The importance of mandibular posterior morphology and the risk of lingual plate perforation when implants are placed have been the focuses of previous studies. The ridge shape described in this study significantly influenced the ease or difficulty of virtually placing an implant. In the straight and oblique ridges, more than 80% of the cases were straightforward or advanced, allowing for planning of an implant with or without simultaneous bone grafting. In the straight shapes, the orientation of the mandible in the edentulous space was more favorable for aligning the implant for optimal prosthodontic restoration. In the oblique, s-shaped, and hourglass-shaped mandibles, the alveolar ridge had a lingual inclination with respect to the center of the oclusal plane and presented a greater challenge to planning an implant that would best facilitate an ideal prosthodontic restoration. The risk of a lingual perforation is evident, particularly when long implants are planned without a CBCT scan. While bone quality and quantity are the most commonly assessed parameters in implant planning, data on the influence of the edentulous ridge shape on the implant position outcome are limited.
The present study classified the edentulous posterior mandibular arch into five shapes. Whether the shape of the ridge can be clinically detected depends on a number of factors, including the skill of the clinician, the height of attachment of the mylohyoid muscle, and the size of the flap that is raised. The latter rarely extends so far down that it would permit visualization of the ridge to the ex- tent necessary to visualize the complete anatomy. These factors, together with the great variation in ridge shape, strongly suggest that 3D imaging is highly desirable for implant planning in the posterior mandible.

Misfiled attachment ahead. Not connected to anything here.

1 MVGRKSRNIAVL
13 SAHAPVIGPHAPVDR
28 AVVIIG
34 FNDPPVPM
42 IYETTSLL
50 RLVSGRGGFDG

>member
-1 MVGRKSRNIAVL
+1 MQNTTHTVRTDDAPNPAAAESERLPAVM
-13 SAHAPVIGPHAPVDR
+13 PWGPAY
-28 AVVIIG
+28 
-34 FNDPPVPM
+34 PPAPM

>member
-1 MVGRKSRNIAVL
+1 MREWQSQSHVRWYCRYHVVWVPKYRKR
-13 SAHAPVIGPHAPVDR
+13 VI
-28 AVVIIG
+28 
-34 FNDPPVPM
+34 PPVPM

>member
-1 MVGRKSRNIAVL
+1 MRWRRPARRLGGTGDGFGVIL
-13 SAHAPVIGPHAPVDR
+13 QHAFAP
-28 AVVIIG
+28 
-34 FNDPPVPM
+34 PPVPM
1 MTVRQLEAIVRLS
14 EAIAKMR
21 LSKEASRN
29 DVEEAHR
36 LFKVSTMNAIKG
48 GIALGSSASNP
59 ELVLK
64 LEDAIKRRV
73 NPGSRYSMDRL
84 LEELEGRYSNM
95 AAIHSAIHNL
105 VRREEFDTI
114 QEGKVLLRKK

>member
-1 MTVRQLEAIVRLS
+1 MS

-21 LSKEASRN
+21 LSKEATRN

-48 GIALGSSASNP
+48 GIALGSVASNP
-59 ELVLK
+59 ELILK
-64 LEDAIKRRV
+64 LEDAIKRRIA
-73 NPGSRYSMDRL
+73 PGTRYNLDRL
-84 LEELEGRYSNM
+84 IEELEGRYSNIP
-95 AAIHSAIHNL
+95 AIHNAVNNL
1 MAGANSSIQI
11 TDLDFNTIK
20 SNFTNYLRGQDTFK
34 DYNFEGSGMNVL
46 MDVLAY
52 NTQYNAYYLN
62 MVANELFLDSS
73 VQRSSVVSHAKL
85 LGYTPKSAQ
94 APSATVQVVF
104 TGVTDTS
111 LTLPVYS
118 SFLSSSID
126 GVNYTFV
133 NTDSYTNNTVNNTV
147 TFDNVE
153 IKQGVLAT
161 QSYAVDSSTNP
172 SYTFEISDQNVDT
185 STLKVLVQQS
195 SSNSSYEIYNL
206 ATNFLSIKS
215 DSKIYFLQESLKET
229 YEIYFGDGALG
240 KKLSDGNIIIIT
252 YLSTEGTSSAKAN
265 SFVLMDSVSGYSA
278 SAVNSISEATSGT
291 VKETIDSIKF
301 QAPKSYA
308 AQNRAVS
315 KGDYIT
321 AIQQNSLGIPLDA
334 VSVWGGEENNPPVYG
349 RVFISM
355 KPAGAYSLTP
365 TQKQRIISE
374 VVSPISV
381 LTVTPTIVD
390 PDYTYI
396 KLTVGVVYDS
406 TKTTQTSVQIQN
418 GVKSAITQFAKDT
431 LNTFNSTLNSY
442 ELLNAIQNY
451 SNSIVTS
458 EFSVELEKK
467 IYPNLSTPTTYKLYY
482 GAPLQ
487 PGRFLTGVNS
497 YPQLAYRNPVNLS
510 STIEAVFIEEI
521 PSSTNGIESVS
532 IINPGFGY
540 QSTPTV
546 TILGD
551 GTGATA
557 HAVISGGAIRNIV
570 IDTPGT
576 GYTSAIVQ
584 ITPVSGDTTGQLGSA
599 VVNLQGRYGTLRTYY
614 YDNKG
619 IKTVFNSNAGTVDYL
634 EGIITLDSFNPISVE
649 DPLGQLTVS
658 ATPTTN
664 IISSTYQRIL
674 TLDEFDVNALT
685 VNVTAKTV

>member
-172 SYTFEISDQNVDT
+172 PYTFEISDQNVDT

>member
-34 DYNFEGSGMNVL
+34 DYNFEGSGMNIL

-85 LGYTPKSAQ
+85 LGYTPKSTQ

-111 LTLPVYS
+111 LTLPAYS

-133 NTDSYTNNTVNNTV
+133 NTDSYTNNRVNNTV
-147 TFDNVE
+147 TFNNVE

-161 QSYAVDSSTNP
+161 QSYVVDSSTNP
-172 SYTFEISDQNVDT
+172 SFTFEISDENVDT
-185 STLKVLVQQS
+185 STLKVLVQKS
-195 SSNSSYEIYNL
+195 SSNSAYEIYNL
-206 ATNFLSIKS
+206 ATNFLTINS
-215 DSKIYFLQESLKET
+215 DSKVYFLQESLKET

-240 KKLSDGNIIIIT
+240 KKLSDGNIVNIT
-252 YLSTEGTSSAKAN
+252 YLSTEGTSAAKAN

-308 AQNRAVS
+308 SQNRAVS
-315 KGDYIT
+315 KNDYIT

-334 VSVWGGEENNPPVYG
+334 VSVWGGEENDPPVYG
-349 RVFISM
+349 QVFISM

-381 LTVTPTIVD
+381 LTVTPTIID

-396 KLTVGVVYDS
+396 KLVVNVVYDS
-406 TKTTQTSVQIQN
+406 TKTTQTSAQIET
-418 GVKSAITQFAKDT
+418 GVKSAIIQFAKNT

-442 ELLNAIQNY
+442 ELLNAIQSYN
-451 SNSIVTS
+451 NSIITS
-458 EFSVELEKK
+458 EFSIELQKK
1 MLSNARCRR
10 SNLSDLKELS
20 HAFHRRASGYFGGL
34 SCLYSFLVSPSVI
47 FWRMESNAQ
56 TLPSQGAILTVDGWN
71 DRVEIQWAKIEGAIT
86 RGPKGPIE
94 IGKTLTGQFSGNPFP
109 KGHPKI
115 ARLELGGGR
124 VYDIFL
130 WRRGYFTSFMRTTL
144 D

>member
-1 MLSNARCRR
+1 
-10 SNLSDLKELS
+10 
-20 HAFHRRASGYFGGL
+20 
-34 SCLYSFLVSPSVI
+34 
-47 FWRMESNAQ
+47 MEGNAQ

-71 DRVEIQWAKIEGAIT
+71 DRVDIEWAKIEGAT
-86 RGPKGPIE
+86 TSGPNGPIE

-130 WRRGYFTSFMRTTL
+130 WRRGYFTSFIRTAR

The findings in this study should serve as a cautionary note to clinicians to determine the ridge shape prior to surgical intervention in the posterior mandible. Clinicians can easily assess the degree of difficulty posed by the morphology as an additional risk factor in planning implant surgery. The findings of the present study in no way imply that an implant cannot be placed in the more challenging sites, but only that greater care must be exercised in such cases and that the procedure may require the expertise of a more experienced clinician. While the ridge shapes were examined to determine the feasibility of implant placement, other disciplines such as oral surgery and orthodontics may also find this classification pertinent.
This study identified five distinct ridge shapes in the posterior edentulous mandible. The ridge shape significantly influenced the ease or difficulty of placing an implant. The s-shape, hourglass, and basal bone posterior mandibular cross-sectional shapes were associated with a higher degree of difficulty. Due to the challenges posed by the more difficult jaw shapes, 3D imaging is highly desirable for implant planning in the posterior mandible to identify these shapes as part of treatment planning. When the more challenging shapes are encountered, strong consideration should be given to the use of a surgical guide or referral of the patient to an experienced clinician.
About the Author
Dr. José Antonio Garcia graduated from Universidad Autonoma de Nuevo Leon in 2004 and from Instituto Dental de Implantologia in 2007.